In this proposal there is an implicit aspect which should be uncovered. The forms of production and the technological processes that accompany them will be those of a predatory capital using fertilizers based on petrol chemicals and which will encourage production using GMOs. There will be expropriation of the right to soil use of the peasants, and an end to the familial economy based on ancestral knowledge. In a word, it will officially sanction the passage from the minifundista and smallholder to the capitalist rural micro-entrepreneur, integrated in the commodificaiton of the land, the technical assistance and credit system of financial capital. In regions of settlement under the influence of the FARC, this proposal of integration would be accompanied by a process of transition through the substitution of illicit cultivation to that of crops with a market value.

The same logic of spatial functioning also applies in the reserved peasant areas. The state recognises them to articulate the commodified space. Juan Manuel Ospina, ex-director of the INCODER, has noted “The reserved peasant areas will be assimilated to indigenous reservations and the Afro-descendant collectives, combining collective ownership and housing and familial plots; scenarios for an active community life which is the motor of progress and democracy; [they will] be opened up in an organised manner to the markets, and to the productive chains articulated with the agro-industrial sector…”.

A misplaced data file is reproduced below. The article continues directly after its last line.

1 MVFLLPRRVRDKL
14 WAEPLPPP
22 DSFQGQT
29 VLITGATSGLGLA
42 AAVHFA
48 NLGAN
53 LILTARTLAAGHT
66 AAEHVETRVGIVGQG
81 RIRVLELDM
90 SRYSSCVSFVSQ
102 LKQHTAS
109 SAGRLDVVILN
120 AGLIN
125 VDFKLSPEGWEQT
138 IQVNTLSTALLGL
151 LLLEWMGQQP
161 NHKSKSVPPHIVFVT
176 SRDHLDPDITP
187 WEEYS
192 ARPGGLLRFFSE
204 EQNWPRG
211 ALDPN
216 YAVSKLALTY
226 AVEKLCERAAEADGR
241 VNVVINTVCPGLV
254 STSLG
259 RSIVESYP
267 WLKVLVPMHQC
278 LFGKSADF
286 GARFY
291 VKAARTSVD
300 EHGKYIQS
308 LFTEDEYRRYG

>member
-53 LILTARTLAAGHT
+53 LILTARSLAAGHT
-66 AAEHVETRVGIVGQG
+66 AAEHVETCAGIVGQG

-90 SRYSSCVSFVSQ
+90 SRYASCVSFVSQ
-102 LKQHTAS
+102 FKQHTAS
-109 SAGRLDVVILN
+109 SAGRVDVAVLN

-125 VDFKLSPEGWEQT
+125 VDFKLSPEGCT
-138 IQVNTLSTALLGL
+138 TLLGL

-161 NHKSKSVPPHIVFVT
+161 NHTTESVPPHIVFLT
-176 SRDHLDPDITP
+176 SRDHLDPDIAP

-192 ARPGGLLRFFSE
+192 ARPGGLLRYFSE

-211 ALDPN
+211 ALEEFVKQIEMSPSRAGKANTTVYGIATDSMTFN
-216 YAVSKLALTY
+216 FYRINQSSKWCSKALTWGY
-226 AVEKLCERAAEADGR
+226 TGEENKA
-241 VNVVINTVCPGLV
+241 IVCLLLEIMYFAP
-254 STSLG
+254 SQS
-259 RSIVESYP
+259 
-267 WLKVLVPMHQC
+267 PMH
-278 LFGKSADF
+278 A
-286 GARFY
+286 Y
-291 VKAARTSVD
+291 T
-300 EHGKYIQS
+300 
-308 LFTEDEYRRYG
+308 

The FARC has made other proposals for the peasant reserved areas, associated with the concept of peasant collective territories which will have different standards of functioning to those of market transactions and with political autonomy in their decisions as is the case with the indigenous reservations.

Consolidating a project with these characteristics requires acting in terms of spatial resistance. A plural political unity needs to be built between all the oppressed of the countryside in the perspective of alternative regional political powers that can articulate with time with the urban rebellions to produced social transformation. This spatial resistance also implies the need to implement collectively forms of economic exchange different from those of the capitalist market. In a word, it is about affirming a process of “partial delinking” from globalization. Hence the importance of peace and the sense of social and political transformation.

4. The historic meaning of peace and the construction of the Common Good